Donald B. MacMillan’s Glass Lantern Slides Mesmerize Again
A Distinct Collection
Donald B. MacMillan first went to the Arctic as a member of Robert Peary’s 1908-09 North Pole Expedition and continued traveling to, working in, and photographing the region until 1954. Between trips, he raised funds for his expeditions by lecturing throughout the country. He illustrated these lectures with glass lantern slides made, mostly, from a selection of his photographic images. Donald and his wife Miriam donated this entire collection of over 2,000 slides to the museum when it was founded in 1967. Now, this incredible resource is available to the public at MacMillan's Glass Lantern Slides.
Glass lantern slides were popular entertainment and educational media during the late nineteenth and early twentieth centuries. Most of the slides in MacMillan’s collection consist of a positive, black and white photographic image printed onto a 4 by 3 1/4-inch plate of glass. The image was then usually hand-tinted by a professional glass lantern slide colorist, per MacMillan’s written instructions. Next, a paper mat was inserted to frame the image, a second plate of glass was applied, and the slide was taped around the edges to hold everything together. MacMillan later applied stickers to the margins to individually label and number the slides. These unique objects produced sharp and colorful images when projected at a grand scale for MacMillan’s audiences.
Though workhorses during MacMillan’s career, the slides are heavy, fragile, and light and environmentally sensitive, making them challenging to work with and preserve today. This is why many of the images remained unseen by anyone, museum staff included, for several decades. With funding provided by the Delmas Foundation, museum staff were finally able to remove the slides from MacMillan’s cabinets and rehouse them in archival boxes. This simple yet labor-intensive procedure has significantly improved the conditions for long-term preservation of the slides, while making the collection more easily managed.
With funding provided by the Delmas Foundation, the Arctic Museum hired Creekside Digital to image the slides. A Creekside technician spent one very busy week on campus, capturing high resolution digital images of a total of 1,810 slides in rapid succession. When combined with a small subset of the collection previously imaged, this makes 2,038 unique images newly available to the public.
The images are gorgeous. But it is the accompanying information, such as when and where the photographs were taken and who or what is the subject that make them so much more compelling and useful to scholars. Museum staff worked to improve the collection’s cataloguing by comparing the new digital images, information on annotated stickers applied by MacMillan to the slides themselves, and information about individual slides found in MacMillan typescripts. Additionally, museum staff painstakingly transcribed the stickers, some 6,000 altogether, into the database, making the collection fully searchable by MacMillan’s original cataloguing system.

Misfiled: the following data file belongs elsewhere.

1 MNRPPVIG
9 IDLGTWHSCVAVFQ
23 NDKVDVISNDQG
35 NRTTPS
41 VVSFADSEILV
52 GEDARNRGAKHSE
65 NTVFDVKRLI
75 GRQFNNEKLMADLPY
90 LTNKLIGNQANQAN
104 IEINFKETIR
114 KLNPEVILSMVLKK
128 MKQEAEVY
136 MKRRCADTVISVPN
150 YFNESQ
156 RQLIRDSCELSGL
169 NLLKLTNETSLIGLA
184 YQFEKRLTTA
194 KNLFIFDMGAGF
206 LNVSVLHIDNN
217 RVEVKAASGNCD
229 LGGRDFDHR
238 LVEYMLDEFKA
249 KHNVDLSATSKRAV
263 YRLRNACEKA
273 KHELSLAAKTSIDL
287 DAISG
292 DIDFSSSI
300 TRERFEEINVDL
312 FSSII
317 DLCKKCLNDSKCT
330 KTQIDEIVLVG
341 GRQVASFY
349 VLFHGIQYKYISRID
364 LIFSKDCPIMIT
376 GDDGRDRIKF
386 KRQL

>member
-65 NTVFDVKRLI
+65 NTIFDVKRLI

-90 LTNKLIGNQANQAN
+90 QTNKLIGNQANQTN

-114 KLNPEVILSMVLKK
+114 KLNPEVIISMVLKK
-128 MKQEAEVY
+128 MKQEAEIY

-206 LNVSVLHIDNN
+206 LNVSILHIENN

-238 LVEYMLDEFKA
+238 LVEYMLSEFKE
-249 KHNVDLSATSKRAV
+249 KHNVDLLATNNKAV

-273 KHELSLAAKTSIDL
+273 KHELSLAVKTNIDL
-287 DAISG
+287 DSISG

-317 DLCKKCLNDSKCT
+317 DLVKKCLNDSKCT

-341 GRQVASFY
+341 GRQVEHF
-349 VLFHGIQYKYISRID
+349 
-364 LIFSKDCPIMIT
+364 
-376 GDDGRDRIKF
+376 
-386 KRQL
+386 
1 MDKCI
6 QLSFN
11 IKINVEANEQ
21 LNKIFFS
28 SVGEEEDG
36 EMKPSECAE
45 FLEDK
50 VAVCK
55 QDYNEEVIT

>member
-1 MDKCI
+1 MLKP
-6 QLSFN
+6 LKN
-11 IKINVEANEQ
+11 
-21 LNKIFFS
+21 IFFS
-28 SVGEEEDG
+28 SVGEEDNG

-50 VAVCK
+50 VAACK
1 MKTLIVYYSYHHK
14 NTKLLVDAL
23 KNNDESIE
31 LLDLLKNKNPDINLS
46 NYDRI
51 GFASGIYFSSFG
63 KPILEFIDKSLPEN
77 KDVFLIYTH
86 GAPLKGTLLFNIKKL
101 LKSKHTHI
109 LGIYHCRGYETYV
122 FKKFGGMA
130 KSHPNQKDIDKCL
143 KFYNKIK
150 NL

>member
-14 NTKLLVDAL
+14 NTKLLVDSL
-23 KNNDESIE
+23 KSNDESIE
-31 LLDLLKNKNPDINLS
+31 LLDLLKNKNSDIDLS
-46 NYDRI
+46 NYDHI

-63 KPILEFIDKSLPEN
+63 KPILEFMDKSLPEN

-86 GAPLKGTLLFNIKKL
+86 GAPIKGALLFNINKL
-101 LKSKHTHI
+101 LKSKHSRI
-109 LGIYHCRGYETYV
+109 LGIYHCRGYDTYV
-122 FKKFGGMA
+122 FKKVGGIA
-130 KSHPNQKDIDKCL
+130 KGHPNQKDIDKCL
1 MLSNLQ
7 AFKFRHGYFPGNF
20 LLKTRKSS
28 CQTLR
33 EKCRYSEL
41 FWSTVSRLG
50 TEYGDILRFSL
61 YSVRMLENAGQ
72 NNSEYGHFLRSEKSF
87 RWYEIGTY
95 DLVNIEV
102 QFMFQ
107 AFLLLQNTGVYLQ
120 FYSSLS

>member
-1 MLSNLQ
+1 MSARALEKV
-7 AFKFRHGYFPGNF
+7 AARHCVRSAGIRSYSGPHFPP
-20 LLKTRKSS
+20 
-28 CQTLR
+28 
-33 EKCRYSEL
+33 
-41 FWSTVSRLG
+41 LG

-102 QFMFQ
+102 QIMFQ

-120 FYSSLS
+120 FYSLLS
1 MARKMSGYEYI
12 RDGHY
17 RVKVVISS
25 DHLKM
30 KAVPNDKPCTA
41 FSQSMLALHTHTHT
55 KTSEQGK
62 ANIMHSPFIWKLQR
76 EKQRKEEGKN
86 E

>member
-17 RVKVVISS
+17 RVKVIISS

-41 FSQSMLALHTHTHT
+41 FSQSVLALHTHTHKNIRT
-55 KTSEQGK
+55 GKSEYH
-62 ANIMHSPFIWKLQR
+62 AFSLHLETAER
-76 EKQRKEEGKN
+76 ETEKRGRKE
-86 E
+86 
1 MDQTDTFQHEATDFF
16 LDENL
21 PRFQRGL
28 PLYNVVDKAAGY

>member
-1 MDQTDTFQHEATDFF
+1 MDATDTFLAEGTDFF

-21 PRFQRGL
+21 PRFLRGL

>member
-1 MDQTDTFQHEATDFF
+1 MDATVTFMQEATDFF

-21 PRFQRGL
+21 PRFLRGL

According to assistant curator Mike Quigley, “One of the more surprising aspects of the project was the rediscovery of dozens of artists who had not been fully recognized for their roles in the creation of these complex objects.” About half of the slides are marked, usually on the internal mat, with the name of the individual or studio responsible for hand-coloring the slides. These artists are now credited and searchable in the museum’s database, and when compared side-by-side, the colorists’ peculiar techniques and talents, otherwise easily glanced over, are palpable.
Though the majority of the slides represent photographs taken by MacMillan, a significant number are images such as steel plate engravings or ornithological artwork copied out of books or other sources. Like the photographs, these images were printed in black and white then hand-colored, sometimes in an attempt to match the original, other times to indulge the colorist’s imagination. Museum staff identified these images to the extent possible and credited the original artists and works in the database.
A Progressing LegacyAs a whole, the slides provide an important window into MacMillan’s public presentation of the Arctic. MacMillan spent extended periods in most of the Inuit communities he visited and was well-liked. His photographs, less staged than those of other contemporary Arctic travelers, include candid photographs of people engaged in everyday activities. The images are valuable records from a time when few photographers had access to such remote communities. In addition, MacMillan helped introduce various technologies into the Arctic (radio, flight, snowmobile) and facilitated scientific study of the north, and those activities are represented in the collection. Susan Kaplan, a Bowdoin professor of anthropology and the museum director notes, “The images provide context for some of the rapid cultural, technological, and environmental changes taking place in the Arctic today, the history of Arctic photography, and an understanding of the early 1900s’ colonial gaze.”
We encourage you to explore the collection through the public access component of the museum’s database, Web Kiosk. View and search the collection in its entirety, or browse selected albums, including MacMillan’s recreated North Pole slide lecture and slides colored by the particularly talented John Duer Scott and his studios.